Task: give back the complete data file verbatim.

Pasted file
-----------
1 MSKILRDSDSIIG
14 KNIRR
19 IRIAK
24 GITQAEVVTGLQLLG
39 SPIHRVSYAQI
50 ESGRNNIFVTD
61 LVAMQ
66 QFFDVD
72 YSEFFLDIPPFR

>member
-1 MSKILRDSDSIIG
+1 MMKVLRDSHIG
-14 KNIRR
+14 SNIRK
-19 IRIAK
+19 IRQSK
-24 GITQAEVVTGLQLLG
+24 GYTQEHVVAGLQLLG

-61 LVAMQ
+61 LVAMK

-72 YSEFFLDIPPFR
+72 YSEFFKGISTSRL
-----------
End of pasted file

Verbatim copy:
1 MSKILRDSDSIIG
14 KNIRR
19 IRIAK
24 GITQAEVVTGLQLLG
39 SPIHRVSYAQI
50 ESGRNNIFVTD
61 LVAMQ
66 QFFDVD
72 YSEFFLDIPPFR

>member
-1 MSKILRDSDSIIG
+1 MMKVLRDSHIG
-14 KNIRR
+14 SNIRK
-19 IRIAK
+19 IRQSK
-24 GITQAEVVTGLQLLG
+24 GYTQEHVVAGLQLLG

-61 LVAMQ
+61 LVAMK

-72 YSEFFLDIPPFR
+72 YSEFFKGISTSRL